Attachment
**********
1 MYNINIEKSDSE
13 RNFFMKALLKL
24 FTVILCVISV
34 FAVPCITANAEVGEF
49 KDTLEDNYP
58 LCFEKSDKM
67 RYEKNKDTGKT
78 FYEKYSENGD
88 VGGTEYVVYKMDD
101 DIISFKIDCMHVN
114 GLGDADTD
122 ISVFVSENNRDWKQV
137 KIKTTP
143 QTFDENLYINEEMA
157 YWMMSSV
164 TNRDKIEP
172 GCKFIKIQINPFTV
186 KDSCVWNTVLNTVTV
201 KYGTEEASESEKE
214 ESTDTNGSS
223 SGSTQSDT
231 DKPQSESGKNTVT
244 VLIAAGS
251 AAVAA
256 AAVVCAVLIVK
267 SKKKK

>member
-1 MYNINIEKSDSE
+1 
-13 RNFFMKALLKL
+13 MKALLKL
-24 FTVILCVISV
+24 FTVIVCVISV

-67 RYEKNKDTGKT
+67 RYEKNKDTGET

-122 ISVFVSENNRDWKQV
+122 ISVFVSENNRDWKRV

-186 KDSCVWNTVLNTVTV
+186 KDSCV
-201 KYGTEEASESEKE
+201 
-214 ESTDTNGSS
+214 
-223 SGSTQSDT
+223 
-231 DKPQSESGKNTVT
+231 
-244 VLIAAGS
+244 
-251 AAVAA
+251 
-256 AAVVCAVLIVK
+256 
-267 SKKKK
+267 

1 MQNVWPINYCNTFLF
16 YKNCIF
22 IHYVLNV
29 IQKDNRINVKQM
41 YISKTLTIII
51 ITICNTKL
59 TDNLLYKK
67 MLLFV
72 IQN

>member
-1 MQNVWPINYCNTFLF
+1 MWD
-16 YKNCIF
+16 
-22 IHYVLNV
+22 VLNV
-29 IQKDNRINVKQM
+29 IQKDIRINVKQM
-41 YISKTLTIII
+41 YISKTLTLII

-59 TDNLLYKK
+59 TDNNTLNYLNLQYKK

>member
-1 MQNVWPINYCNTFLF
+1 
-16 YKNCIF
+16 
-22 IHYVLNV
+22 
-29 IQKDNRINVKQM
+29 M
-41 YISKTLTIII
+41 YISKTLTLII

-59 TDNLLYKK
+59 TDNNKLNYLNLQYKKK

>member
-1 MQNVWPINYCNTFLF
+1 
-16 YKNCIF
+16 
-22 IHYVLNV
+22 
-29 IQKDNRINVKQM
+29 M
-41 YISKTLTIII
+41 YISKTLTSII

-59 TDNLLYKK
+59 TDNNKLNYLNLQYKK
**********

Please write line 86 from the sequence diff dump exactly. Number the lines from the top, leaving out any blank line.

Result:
+29 M